The Berkeley Evaluation and Assessment Research (BEAR) Center designs and delivers educational assessment instruments, performs research in assessment and psychometrics, and trains graduate students in these areas.
We collaborate with researchers in universities across the United States and abroad to develop software and other resources for constructing, managing, administering, and analyzing assessments.
DRDP(2015) suite of assessments are now available for early implementation! The DRDP(2015) assessments are authentic observational assessment tools used throughout California to support the development for children from early infancy through kindergarten. For over 15 years, BEAR Center researchers collaboratively refined the tool to ensure that it is a valid and reliable measurement of development in early childhood. BEAR Center is responsible for the DRDPtech technology system.
The BEAR Center is collaborating with a team of mathematics education content experts at Arizona State University led by Pat Thompson on this NSF-funded project. The goal of Project Aspire is to develop an instrument that assesses secondary mathematics teachers’ mathematical knowledge for teaching secondary mathematics.
The ADM project aims to develop an assessment system to evaluate elementary and middle school students’ skills and understanding related to data modeling and statistical reasoning.
- This issue is explores the methodological disagreement concerning causal indicators, discussing wether they are inherently sensitive to interpretational confounding or not.
Selected presentations by BEAR Center researchers:
The BEAR Center has concluded both pilot and field testing of the updated DRDP instruments! Through the state's management bulletin, the California Department of Education's Early Education & Support Division invited all EESD-funded programs to participate in the early implementation of the Desired Results Developmental Profile 2015 (DRDP(2015)). The suite of developmental observational assessments are valid and reliable for use with all children from early infancy to kindergarten entry.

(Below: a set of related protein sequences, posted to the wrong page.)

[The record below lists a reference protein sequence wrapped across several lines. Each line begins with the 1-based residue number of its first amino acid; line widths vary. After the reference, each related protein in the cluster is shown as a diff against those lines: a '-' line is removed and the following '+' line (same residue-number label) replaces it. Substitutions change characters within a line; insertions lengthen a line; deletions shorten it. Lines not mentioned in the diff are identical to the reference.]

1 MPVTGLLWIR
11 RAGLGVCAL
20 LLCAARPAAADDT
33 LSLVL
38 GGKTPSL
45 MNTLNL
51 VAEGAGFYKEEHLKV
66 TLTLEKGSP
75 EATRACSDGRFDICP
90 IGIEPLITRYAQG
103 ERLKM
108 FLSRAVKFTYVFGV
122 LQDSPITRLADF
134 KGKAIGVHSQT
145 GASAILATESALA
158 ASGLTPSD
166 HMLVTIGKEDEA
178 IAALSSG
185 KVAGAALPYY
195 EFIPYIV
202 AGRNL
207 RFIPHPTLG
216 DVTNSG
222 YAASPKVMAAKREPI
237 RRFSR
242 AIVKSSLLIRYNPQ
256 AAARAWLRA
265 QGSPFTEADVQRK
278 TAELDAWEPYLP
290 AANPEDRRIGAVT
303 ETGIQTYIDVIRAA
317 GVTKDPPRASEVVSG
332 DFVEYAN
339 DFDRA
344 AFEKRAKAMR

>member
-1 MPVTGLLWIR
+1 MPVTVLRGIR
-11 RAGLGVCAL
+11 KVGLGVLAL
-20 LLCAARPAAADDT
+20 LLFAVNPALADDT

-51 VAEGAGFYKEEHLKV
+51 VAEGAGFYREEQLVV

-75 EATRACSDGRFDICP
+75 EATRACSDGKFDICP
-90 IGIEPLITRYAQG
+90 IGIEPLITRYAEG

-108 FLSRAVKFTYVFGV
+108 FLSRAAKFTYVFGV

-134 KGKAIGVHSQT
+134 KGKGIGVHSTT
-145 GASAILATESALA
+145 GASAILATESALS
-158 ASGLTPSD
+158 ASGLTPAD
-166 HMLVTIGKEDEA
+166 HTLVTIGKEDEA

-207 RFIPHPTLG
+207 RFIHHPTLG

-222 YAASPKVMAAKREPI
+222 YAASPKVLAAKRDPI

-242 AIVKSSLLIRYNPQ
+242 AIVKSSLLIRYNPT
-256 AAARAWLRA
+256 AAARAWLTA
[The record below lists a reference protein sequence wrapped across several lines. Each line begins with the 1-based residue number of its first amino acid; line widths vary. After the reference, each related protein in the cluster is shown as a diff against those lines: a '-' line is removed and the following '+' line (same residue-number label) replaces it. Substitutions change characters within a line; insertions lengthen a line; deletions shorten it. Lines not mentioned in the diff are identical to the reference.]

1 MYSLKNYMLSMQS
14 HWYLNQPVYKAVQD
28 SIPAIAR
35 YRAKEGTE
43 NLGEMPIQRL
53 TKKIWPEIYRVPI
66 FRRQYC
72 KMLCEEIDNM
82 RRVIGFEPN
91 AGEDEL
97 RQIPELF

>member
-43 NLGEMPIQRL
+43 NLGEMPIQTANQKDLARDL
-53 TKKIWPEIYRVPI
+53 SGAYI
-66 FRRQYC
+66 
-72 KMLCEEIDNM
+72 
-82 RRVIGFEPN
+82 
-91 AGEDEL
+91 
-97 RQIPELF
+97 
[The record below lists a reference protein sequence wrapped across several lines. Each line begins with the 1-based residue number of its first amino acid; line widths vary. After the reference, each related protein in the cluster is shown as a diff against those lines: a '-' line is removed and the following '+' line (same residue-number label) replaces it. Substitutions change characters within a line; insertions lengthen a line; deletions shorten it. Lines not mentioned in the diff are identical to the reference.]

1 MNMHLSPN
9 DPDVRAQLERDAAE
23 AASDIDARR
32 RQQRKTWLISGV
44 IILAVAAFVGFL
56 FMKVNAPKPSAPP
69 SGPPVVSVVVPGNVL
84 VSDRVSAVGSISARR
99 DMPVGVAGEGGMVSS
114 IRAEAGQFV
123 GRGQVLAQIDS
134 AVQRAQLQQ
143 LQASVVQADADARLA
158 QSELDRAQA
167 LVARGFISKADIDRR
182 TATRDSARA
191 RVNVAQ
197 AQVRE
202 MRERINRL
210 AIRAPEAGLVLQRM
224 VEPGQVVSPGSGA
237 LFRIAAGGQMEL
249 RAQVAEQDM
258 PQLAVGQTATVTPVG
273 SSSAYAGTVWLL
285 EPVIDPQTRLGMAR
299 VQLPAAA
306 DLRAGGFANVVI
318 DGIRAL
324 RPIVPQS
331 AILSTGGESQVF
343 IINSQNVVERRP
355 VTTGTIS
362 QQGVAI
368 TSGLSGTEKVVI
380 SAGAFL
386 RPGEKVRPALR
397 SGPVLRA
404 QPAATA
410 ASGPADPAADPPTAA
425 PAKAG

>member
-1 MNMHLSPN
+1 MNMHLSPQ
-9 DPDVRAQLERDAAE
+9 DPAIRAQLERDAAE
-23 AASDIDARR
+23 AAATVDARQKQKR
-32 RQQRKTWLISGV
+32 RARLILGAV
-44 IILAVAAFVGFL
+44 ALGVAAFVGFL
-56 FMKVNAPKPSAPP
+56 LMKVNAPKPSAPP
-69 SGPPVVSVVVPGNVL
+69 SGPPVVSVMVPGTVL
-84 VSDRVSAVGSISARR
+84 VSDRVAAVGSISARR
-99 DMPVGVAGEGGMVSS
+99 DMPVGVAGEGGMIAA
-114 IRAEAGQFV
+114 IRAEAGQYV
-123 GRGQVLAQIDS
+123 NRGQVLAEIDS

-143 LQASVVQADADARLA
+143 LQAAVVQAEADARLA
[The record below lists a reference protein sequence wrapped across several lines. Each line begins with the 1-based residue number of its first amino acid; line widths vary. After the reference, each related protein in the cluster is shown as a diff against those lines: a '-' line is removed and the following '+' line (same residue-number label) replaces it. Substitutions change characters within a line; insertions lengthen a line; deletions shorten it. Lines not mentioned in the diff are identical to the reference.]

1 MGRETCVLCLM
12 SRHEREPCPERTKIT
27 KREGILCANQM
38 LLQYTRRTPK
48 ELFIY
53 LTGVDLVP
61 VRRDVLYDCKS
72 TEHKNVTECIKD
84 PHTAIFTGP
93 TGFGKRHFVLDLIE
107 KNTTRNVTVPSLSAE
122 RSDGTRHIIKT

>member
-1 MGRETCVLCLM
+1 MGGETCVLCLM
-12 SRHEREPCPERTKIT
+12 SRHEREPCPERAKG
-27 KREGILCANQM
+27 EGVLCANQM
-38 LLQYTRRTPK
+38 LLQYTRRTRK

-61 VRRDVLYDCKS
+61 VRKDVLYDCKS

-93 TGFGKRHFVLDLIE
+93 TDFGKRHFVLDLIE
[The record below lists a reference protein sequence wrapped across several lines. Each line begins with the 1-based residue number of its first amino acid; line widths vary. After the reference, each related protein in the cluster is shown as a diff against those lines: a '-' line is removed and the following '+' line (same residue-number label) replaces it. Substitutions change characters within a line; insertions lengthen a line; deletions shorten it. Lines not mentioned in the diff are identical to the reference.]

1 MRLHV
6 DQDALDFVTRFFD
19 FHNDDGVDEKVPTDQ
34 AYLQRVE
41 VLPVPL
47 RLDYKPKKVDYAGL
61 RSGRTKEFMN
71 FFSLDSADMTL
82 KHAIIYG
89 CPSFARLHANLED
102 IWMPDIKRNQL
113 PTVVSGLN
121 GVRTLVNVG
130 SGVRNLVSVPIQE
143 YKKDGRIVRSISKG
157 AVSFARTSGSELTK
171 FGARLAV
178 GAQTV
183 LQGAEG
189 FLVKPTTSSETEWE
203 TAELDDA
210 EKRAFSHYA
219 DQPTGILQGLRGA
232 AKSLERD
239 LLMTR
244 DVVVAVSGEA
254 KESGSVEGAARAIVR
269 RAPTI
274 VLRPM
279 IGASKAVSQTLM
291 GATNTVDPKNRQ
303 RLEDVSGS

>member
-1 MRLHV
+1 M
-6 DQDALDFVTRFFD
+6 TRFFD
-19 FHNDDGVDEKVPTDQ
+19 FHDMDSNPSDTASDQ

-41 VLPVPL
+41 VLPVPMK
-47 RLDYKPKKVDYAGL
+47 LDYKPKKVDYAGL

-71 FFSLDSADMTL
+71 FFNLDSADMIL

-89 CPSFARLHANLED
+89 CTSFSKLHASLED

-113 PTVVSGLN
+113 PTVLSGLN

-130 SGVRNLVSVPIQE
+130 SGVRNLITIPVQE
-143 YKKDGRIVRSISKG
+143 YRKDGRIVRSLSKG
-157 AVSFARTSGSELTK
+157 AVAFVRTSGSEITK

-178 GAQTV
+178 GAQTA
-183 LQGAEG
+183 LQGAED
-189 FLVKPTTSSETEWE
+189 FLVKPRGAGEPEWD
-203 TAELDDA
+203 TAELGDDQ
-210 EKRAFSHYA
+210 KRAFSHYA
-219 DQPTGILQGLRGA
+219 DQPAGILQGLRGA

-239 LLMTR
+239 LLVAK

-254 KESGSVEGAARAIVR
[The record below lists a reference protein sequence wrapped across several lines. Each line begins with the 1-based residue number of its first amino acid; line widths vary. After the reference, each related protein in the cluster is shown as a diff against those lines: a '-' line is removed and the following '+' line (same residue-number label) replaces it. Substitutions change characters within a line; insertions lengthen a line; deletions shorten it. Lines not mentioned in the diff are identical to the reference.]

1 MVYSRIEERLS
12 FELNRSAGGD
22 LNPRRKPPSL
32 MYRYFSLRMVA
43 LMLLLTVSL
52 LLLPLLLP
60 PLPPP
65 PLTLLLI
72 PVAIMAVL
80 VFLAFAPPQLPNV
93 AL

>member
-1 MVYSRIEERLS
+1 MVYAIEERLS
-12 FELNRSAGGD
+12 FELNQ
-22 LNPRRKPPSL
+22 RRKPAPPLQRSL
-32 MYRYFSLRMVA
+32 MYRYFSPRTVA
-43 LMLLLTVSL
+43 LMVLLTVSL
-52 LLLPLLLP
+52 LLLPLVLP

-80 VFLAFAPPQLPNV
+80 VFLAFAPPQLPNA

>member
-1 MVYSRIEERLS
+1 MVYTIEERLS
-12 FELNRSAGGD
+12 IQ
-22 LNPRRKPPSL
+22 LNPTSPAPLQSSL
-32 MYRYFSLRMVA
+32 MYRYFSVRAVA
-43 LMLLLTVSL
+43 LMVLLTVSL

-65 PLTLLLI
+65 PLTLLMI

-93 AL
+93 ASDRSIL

Conception and Measurement of Attitudes within the Campbell Paradigm: Environmental Attitude as the Example
Florian G. Kaiser, Otto-von-Guericke University Magdeburg, Germany
As with other areas of attitude research, studies of environmental attitude are plagued with an attitude-behavior gap and an escalating number of concepts and models meant to overcome this gap. Incompatible models and low proportions of explained behavioral variance are but a few of the consequences. This presentation introduces the Campbell paradigm, an alternative to the traditional understanding of attitudes and a novel theoretical account of individual behavior.
Genetics, Social Science, and Educational Attainment: Moving Forward or Recreating the Discredited Past?
Ben Domingue, Stanford Graduate School of Education
Genetics and the social sciences have a troubled history. However, recent advances in our understanding of genetics offer an opportunity to revisit this history and consider whether the future may be any better. To that end, I discuss results recent genetically informed studies focusing on educational attainment (as well as other traits of interest to social scientists). I also discuss preliminary results from new research.